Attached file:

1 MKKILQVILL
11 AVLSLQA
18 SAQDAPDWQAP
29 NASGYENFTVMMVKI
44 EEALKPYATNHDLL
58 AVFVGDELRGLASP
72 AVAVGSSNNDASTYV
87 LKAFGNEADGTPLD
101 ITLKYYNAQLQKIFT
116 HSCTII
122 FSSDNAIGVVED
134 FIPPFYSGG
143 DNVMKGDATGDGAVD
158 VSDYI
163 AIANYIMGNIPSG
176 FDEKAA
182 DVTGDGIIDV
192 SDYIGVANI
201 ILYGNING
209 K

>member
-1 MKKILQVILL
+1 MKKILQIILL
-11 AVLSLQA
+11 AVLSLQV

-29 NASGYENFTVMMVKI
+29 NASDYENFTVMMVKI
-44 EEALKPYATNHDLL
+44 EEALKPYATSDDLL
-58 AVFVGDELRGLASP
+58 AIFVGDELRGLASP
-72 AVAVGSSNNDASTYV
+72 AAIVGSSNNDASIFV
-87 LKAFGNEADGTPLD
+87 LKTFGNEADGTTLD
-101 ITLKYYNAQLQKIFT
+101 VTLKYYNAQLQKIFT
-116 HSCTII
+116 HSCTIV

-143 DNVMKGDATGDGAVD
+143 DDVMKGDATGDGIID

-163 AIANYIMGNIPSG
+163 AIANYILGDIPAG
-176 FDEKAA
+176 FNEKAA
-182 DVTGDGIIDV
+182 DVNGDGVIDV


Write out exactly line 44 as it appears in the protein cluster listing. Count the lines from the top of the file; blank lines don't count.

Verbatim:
-176 FDEKAA